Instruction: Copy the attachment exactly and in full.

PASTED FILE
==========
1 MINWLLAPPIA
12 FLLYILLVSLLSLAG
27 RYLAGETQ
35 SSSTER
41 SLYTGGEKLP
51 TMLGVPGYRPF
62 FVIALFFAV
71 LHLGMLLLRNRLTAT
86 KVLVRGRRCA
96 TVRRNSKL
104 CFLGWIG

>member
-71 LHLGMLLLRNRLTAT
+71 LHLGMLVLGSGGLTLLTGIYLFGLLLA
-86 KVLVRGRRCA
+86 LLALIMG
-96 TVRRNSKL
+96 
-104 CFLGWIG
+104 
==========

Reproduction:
1 MINWLLAPPIA
12 FLLYILLVSLLSLAG
27 RYLAGETQ
35 SSSTER
41 SLYTGGEKLP
51 TMLGVPGYRPF
62 FVIALFFAV
71 LHLGMLLLRNRLTAT
86 KVLVRGRRCA
96 TVRRNSKL
104 CFLGWIG

>member
-71 LHLGMLLLRNRLTAT
+71 LHLGMLVLGSGGLTLLTGIYLFGLLLA
-86 KVLVRGRRCA
+86 LLALIMG
-96 TVRRNSKL
+96 
-104 CFLGWIG
+104 